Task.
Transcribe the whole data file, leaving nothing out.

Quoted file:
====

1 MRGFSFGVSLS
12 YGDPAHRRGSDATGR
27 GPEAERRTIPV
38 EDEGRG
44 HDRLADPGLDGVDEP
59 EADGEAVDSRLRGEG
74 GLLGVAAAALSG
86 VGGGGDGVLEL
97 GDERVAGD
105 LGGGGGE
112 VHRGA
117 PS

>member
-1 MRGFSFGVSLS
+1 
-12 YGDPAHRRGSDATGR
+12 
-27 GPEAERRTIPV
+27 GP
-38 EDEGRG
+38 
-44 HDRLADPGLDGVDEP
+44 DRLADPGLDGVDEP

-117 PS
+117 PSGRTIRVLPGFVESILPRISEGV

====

1 MRGFSFGVSLS
12 YGDPAHRRGSDATGR
27 GPEAERRTIPV
38 EDEGRG
44 HDRLADPGLDGVDEP
59 EADGEAVDSRLRGEG
74 GLLGVAAAALSG
86 VGGGGDGVLEL
97 GDERVAGD
105 LGGGGGE
112 VHRGA
117 PS

>member
-1 MRGFSFGVSLS
+1 
-12 YGDPAHRRGSDATGR
+12 
-27 GPEAERRTIPV
+27 GP
-38 EDEGRG
+38 
-44 HDRLADPGLDGVDEP
+44 DRLADPGLDGVDEP

-117 PS
+117 PSGRTIRVLPGFVESILPRISEGV